Corporations must change climate obstructionist industry associations from within

Corporate leaders in tech, finance and beyond need to reform their own associations which are blocking progressive climate action

climate change policy

Dylan Tanner is the executive director and founder of InfluenceMap.

The window to take action on climate change is closing. The global scientific community now has the official backing of hundreds of government and business leaders who agree that we must transition to a net-zero-carbon economy, and yet getting strong climate regulations in place has proven a challenge.

While binding policy has been proposed by governments globally over the last decades (the European Union’s Emissions Trading System, the United States’ Clean Power Plan, etc.), it has invariably suffered dilution and outright opposition from powerful associations, including the U.S. Chamber of Commerce, BusinessEurope and the Japan Business Federation. The result is that 25 years after the Kyoto Protocol was adopted, scant climate regulations of the kind now needed are in place anywhere in the world.

This year, Corporate Knights launched the Earth Index, which measures the speed at which countries (by sector) are reducing greenhouse gas (GHG) emissions relative to the speed required to deliver on their commitments. The findings were damning: taking the G20 countries together, emissions actually went up in 2019, where they continue to sit now after a short-lived dip in 2020.

A central reason for this state of affairs is that industry associations have long played a detrimental role in blocking climate policy. This opposition persists, albeit with more nuanced language and tactics. Most recently, the climate elements of the Build Back Better budgetary package were strongly opposed by the U.S. Chamber of Commerce, and the EU’s Fit for 55 remains the target of dilutionary lobbying by European big business.

Perplexingly, the negative climate-policy engagement of many industry associations contrasts sharply with the current top-line messaging from the corporate sector, with more than a quarter of the world’s publicly traded companies (by market capitalization) now signed up to the Business Ambition for 1.5°C campaign. And more than a third have made net-zero commitments in line with climate science. Corporate sector leadership, both in the real economy and the financial sector, is needed to remedy the glaring disconnect between the activities of industry associations with their members’ own public statements and strategies.

Reforming the climate-policy stances of these powerful groups like the U.S. Chamber of Commerce would allow policy-makers the room to act on climate. Without the support of these groups (or at least cessation of opposition), governments will not be able to make progress on the binding policy the scientific community says is necessary. Powerful corporate forces in tech, finance, healthcare and clean energy, among others, need to lead the charge to reform their own associations.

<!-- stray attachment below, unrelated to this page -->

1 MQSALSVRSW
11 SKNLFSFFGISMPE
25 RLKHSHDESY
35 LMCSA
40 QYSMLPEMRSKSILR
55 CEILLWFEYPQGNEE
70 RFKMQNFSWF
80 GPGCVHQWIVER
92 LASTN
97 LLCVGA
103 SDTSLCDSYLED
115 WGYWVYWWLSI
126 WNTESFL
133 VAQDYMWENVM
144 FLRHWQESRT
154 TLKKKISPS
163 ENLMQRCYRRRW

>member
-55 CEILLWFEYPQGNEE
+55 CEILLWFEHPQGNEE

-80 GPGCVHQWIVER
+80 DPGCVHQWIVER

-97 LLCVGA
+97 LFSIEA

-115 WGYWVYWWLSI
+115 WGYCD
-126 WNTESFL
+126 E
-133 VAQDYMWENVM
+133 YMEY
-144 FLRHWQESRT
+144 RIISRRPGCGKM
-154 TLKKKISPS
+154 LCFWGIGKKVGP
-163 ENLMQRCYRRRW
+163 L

Perplexingly, the negative climate-policy engagement of many industry associations contrasts sharply with the current top-line messaging from the corporate sector.

This is not a minority position limited to activist groups. Investors are also demanding reform of negative climate-policy influencing, and they expect corporations to drive that reform. InfluenceMap’s work tracking this policy-engagement activity (through the LobbyMap platform) informs the largest investor engagement program in history – the Climate Action 100+ process, whose signatories represent over 700 global investors who are responsible for more than US$68 trillion in assets under management across 33 markets. A key demand of this shareholder collective targeting the 160 most climate-important companies is reform of policy engagement. This message also applies to all major corporations outside of the fossil-fuel value chain.

With the right data-driven road map, the corporate sector can collectively lead and act as a matter of urgency to close the gap between industry associations’ climate-negative positioning and the many corporations’ positive support for addressing climate change. The question is: what is the right approach?

The power of industry associations relies on their ability to claim to represent their members. Public disagreements among members are proven to weaken industry association positions. However, efforts by individual companies to influence industry associations or to go it alone on their own climate-related government relations, while pioneering, have not led to the reform needed to advance climate policy at pace.

There are a few different paths for action now. Trailblazing companies could bring attention to the disconnect between their climate ambitions and their industry associations’ contrary positions. Or they might work together to develop and promote shared climate-positive government-relations strategies ahead of key policy decisions to counter industry associations’ blocking positions.

Another route might be to influence the thinking and positioning of industry associations from the inside, something that so far has not been visibly effective, but there are new developments that suggest this approach can have an impact. More collective and concerted effort in this direction could lead to shifts in power that open new opportunities for positive collaboration with industry associations.

At the heart of whatever route is taken is collective action. Our goal is to ensure that robust data is shared and understood, and to help facilitate that first step toward change by bringing corporate leaders together and enabling them to act together. Keep your eye out for forthcoming research from InfluenceMap and Corporate Knights that will help set the table for what comes next.

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